Archive for April, 2020

News – 30/04/2020

by Domhnall de Barra

Once again we are a bit short on the news front but however we have items from Kathleen Mullane (Kathleen’s Corner), Tom Aherne (by Carrig Side), Peg Prendeville (Knockdown News), Marian Harnatt (Abbeyfeale Notes) and I have included an old photo in the Sports section which was sent to me be Denis O’Connell whose father Christy (brother of John O’Connell, Gortnagross) died recently. Christy was a member of the 1950 team that included some great footballers. Have a look.

Today is the last day in April, a day that had great significance for past generations. Pisógs were commonly practised by certain people and May Eve was a time when they were at their strongest. The Irish “Pisóg” comes from the English word “Pishogue” which is a term for magic or a spell. The people who practiced the black arts had the power to cause disease and sickness in animals and humans and to increase or decrease produce such as hay and milk. They were mostly women who were thought to be able to take the form of a hare or other animal. To get what they wanted they had to visit the property of their victims and touch the crops or animals. People were really scared of this so, on May Eve, they went around their lands and houses, sprinkling holy water to ward off the evil spirits. I remember my father and mother doing it and my wife Noreen does it to this day.  Did they exist at all?  There is very strong anecdotal evidence that they did and I can recall several stories from my own locality that would be hard to make up. One incident involved a farm that started to have bad luck. Calves and bonhams were born dead, hay rotted and milk went sour in the tanks. One local man told me that they were piking hay into the barn and every second cock had eggs in it, a common sign of pishoguery. Things were so bad that eventually they went to the parish priest who brought a colleague from the diocese who was trained to deal with the supernatural. They said Mass and blessed all the land. From that day forward their luck turned and everything went back to normal. Of course there were some exaggerations and pisógs were blamed for  accidental misfortune that happens all the time. The clergy, at the time, did believe that there was evil afoot and helped the people where they could. I firmly believe hat evil does exist and is evident in the atrocities that occur every day in this world. Maybe there is always a war between good and evil and we struggle at times to be as good as we would like to be. Anyway, pisógs seemed to have died down but many people will not take the chance and the holy water will get a liberal sprinkling tonight.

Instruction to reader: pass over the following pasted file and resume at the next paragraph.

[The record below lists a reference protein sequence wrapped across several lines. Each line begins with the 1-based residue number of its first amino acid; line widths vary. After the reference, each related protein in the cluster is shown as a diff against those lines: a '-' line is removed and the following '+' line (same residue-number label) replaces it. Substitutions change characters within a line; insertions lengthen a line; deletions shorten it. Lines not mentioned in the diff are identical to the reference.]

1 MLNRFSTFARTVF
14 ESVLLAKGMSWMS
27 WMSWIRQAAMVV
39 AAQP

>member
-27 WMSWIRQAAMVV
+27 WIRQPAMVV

I got a letter with a few photos from a person who does not want to be named (for obvious reasons) and describes himself/herself as “a friend of the earth”  It basically says that the cutting of turf by machines does a very neat job laying out the turf but leaves the bog from where the turf was cut in an awful state. In bygone days the stripping sod was laid in the bog hole preserving the flora of the region but the new method means that valuable and rare plants and flowers will be lost. I don’t think there is much to worry about as the days of cutting turf at all are numbered. There is a ban coming on the burning of fossil fuels and, they say, turf causes far more pollution than coal. It is inevitable that things are going o change. New houses can no longer have chimneys so the writing is on the wall. Turf was very important in this part of the world and gave employment to hundreds of workers from late spring to the end of summer. Most households cut  more than they needed for themselves and then had turf for sale to houses in towns and villages who had no bog of their own or to the many lorry men who sold it down the County Limerick. It was a nice little earner during tough times in this country.